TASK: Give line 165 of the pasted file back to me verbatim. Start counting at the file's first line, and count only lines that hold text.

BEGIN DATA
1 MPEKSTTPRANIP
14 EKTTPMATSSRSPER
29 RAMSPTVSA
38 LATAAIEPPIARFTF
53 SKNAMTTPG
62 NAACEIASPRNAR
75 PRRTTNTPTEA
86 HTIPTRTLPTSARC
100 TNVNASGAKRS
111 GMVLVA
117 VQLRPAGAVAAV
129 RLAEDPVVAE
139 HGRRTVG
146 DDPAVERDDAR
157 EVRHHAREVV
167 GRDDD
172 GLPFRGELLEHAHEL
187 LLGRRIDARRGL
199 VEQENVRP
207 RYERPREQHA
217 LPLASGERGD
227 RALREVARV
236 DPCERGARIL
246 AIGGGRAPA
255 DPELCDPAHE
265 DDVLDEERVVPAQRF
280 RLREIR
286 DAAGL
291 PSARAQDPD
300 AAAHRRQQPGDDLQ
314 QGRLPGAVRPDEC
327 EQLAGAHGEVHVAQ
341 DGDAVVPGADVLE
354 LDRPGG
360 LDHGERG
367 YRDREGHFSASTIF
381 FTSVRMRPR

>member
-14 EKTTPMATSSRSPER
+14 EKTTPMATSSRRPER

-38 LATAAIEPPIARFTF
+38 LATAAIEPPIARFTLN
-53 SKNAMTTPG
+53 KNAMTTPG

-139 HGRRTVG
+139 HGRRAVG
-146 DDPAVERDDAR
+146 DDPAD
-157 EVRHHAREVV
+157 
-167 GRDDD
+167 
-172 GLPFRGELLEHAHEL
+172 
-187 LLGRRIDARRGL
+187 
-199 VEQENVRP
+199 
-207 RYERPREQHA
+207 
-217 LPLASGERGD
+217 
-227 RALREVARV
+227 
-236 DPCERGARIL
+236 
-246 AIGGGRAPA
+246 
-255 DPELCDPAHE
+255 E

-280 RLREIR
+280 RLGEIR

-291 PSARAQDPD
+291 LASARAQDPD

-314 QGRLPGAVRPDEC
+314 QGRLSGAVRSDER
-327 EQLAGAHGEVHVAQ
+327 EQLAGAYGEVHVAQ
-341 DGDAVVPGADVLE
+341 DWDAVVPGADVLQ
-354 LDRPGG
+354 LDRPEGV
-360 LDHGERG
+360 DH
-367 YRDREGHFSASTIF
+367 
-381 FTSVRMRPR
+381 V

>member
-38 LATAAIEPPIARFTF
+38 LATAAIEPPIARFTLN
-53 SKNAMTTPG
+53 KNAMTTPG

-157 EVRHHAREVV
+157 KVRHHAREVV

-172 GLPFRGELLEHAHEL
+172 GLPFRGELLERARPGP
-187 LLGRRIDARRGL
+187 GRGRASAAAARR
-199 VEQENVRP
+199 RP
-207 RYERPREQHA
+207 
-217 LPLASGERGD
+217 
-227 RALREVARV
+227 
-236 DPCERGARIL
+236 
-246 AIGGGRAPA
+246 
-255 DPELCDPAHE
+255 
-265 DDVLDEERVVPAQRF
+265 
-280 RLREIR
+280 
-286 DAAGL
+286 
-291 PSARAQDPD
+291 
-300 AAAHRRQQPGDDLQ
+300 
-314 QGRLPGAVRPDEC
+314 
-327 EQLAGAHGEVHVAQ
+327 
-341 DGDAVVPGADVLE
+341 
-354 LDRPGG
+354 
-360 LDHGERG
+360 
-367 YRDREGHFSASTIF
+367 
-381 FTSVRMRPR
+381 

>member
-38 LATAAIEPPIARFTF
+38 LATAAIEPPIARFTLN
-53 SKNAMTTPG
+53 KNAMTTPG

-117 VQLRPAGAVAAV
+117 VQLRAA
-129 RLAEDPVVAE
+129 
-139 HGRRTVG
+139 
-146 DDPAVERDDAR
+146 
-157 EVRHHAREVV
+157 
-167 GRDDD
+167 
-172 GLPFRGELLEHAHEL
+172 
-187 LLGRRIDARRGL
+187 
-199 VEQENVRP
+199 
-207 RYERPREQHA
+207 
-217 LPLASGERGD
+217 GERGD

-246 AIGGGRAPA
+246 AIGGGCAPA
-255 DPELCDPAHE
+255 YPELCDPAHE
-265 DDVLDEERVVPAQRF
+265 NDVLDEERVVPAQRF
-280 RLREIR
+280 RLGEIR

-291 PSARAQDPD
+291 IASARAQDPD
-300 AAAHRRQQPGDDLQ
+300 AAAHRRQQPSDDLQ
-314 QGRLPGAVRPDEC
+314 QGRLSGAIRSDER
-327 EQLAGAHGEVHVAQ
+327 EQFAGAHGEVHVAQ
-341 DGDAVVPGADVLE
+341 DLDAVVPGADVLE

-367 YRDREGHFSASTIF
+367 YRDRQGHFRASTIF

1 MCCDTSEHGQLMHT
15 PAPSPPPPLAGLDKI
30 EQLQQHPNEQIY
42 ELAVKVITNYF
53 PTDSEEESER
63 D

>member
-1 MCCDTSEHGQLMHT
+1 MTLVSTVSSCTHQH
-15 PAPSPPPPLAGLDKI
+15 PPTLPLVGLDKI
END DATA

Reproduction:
-246 AIGGGRAPA